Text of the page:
At the tree, her mother sank down to the dewy grass and began gently plucking fresh bluebells. She touched each stem, carefully moving it away from the cluster, examining the delicate bells and choosing the best flowered stems to pull. There wasn’t a strong showing this year and Jasmine watched as she left flowers still tightly in bud only picking the open blossoms. She had a paltry handful, when Jasmine’s attention was diverted.
Out of the corner of her eye, in the semi darkness, someone moved in next door’s garden. Not worrying about concealment, she lifted the curtain and squinted. Their elderly neighbour, Daisy, wandered down her garden, in fluffy slippers. Jasmine’s eyebrow rose. Daisy shuffled quietly towards a crop of bluebells beneath her hedge and bent down. She moved slowly and definitely, choosing the best flowers as Jasmine’s mother did in her own garden. Daisy’s bluebells filled her frail hands as she painfully straightened her back and stood.
Jasmine glanced back at her mum and saw her brush tears away with her sleeve. Her mum held the small bunch of flowers against her chest as she sat beneath the tree.
In the still of the burgeoning morning Daisy’s soft murmur could be heard even by Jasmine through her window. Her mum looked up, turning to the fence. She saw the flowers in Daisy’s hands and more tears fell. She got to her feet and moved to the fence. The two women grasped hands and Daisy offered her flowers to enhance the grieving woman’s own bouquet.
Jasmine suddenly felt hot tears course down her face as memories flooded back. She remembered standing at that very fence handing bunches of flowers to her elderly neighbour. She recalled posies of daffodils, huge yellow trumpets and thick stems; bunches of freesias, purple, red, yellow and white, with long and broken stems; clusters of sweet peas, filling the air with scent and colour; late bouquets of bright blue cornflowers, bright red montbretia and heady purple lavender; and as today, limp bunches of bluebells…
Memories swamped her and emotions rose like a tidal wave. Warm and choking moments of pride, memories of a small girl gifting her neighbour battered bunches of flowers to continue a tradition set by her lost sister, threatened to undo her and a sob welled up with her tears.

Five Sentence Fiction: Words

Photograph by Lisa Shambrook (Please do not use without permission)
The sudden explosion lit up the dusk and its thunder robbed him of his hearing as he was hurled across the dusty, gritty road; shock and shrapnel embedded its shards beneath his bloodied skin, but nothing stopped him crawling back across the detritus to circle the remains of the best friend he ever had. Confusion tore at his heart, but despite the ringing noise and acrid smoke he refused to leave, and settled mournfully in the middle of the rutted road to wait.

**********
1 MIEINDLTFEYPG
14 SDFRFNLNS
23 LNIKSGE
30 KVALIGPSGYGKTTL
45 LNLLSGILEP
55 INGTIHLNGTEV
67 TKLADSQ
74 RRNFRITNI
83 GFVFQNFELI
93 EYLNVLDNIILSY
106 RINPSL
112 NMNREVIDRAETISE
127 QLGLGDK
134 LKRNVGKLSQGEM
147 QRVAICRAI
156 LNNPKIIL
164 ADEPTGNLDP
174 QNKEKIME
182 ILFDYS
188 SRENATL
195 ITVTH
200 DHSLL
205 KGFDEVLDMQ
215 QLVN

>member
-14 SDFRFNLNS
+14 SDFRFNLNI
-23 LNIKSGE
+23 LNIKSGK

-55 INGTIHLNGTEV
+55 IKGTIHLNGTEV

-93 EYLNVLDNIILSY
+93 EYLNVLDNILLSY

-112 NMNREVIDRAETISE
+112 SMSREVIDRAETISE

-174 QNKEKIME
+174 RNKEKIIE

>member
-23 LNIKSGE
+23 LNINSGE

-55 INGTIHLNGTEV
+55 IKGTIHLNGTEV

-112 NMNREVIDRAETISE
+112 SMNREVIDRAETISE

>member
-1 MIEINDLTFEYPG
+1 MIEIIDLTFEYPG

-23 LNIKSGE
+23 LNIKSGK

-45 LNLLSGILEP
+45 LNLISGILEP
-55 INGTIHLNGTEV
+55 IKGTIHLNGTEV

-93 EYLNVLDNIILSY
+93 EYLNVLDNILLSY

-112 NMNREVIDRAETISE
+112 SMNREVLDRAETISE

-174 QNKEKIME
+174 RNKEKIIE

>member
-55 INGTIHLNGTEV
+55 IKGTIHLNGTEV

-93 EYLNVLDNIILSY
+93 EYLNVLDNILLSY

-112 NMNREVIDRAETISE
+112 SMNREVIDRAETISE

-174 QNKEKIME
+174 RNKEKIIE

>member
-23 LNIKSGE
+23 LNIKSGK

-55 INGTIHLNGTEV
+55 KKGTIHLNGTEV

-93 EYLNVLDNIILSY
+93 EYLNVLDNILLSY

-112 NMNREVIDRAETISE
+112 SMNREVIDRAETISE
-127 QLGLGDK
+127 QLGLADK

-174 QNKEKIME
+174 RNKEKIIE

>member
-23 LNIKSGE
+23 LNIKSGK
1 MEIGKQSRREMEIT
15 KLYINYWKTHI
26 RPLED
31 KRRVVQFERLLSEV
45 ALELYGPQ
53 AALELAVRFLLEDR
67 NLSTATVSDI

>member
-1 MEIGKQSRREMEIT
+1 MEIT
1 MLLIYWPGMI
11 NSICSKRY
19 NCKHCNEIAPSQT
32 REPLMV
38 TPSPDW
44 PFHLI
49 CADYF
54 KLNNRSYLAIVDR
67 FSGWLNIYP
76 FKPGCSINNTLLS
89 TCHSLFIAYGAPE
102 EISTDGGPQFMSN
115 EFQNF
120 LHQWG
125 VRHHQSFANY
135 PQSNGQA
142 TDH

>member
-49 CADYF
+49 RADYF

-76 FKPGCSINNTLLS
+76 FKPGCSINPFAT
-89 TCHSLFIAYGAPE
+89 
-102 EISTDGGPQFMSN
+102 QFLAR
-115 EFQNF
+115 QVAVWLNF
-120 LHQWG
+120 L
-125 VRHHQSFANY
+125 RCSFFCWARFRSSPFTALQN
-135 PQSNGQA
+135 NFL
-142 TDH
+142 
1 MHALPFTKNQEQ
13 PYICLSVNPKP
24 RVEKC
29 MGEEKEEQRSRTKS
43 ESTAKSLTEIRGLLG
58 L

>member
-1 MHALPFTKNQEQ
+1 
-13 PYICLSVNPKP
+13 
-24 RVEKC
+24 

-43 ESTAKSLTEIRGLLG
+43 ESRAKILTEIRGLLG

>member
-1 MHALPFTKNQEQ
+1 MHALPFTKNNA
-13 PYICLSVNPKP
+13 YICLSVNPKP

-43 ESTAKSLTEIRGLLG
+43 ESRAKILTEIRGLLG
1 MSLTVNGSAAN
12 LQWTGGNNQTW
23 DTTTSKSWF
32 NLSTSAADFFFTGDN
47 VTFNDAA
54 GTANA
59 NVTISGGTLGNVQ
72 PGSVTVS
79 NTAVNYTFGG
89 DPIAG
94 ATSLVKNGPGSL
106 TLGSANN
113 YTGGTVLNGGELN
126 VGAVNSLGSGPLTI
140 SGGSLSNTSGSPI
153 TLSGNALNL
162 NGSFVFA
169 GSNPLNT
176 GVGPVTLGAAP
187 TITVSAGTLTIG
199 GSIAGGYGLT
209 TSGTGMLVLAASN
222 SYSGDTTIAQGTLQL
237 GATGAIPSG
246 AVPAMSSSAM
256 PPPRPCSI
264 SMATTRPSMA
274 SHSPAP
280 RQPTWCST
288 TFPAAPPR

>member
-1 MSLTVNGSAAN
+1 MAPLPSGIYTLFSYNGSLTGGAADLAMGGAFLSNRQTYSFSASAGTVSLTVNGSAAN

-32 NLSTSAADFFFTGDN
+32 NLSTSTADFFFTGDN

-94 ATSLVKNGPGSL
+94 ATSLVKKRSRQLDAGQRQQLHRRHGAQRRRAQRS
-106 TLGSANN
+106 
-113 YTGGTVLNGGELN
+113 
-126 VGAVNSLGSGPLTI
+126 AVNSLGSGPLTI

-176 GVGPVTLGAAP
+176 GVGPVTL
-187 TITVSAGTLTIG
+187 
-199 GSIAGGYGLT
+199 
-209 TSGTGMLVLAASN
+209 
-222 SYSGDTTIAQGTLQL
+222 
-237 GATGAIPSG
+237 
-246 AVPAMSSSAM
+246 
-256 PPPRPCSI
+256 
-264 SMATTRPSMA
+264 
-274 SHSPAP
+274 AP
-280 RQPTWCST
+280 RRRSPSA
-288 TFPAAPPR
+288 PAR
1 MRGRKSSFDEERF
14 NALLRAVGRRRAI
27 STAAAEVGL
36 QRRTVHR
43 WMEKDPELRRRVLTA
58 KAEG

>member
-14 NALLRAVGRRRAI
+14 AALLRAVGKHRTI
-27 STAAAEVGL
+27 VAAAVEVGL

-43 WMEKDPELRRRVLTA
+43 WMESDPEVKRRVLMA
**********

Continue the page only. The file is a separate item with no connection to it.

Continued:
Black night loomed with shouts and gunshots, then chaos and blasts, and he flattened his ears and his body, and trembled by his master’s corpse. 
Dawn sneaked across the hills and he shivered in the morning cold, until soldiers, bloodied and weary, marched back along the road, and he growled, his hackles raised and ears sharp. He flinched as they approached and their brusque commands failed to touch him; it took a burly trooper’s bristly embrace and soft, whispered words to allow the dog to leave, but never forget.
go and read all the other stories…

‘Those Silly Dreams…’ Beneath The Rainbow Review

Photograph by Lisa Shambrook (Please do not use)
The scariest thing about having a book out there in general public land is not knowing what people will think when they read it, or even if they will read it…will anyone ever read it? 
I’m lucky some lovely people have bought and read my book, and they seem to have enjoyed it! My friend, the lovely Sarah Nicholson at re-ravelling, took the plunge and read Beneath the Rainbow and wrote a beautiful Blog post about it at re-ravelling: here. Like I said it’s always scary when people actually read your book, so I was honoured and pleased to discover her enjoyment!
When Sarah told me she was reading it I knew it was near the second anniversary of the death of her husband, and I had no idea if my book about grief and joy would hurt or help…she writes:

‘Some books forever get caught up in real life events of the reader, something the author cannot predict, but in this instance it made my enjoyment of the book even richer helping me process a bit more of my own grief.

For me this is why I thought it was a great first novel and I would recommend it to anyone grieving because it is so beautifully written and thought provoking.’

I teared up when I read her praise and I was significantly humbled.

Something powerful happens in the mind of an author when they write and they always hope that that power, that inspiration, that something will engulf the reader, but they never know if it truly will.

I want to thank those who’ve read Beneath the Rainbow and enjoyed, and especially those who’ve left reviews whether on their Blog, on Goodreads, or on Amazon. You are so very much appreciated!

If you are interested my book is available on Kindle:
and 
(and other Amazon country variants…)